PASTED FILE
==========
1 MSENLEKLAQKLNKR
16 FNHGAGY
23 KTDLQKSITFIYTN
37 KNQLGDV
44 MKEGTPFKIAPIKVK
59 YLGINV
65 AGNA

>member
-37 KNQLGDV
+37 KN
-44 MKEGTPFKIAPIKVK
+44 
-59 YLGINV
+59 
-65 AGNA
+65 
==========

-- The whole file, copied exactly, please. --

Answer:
1 MSENLEKLAQKLNKR
16 FNHGAGY
23 KTDLQKSITFIYTN
37 KNQLGDV
44 MKEGTPFKIAPIKVK
59 YLGINV
65 AGNA

>member
-37 KNQLGDV
+37 KN
-44 MKEGTPFKIAPIKVK
+44 
-59 YLGINV
+59 
-65 AGNA
+65 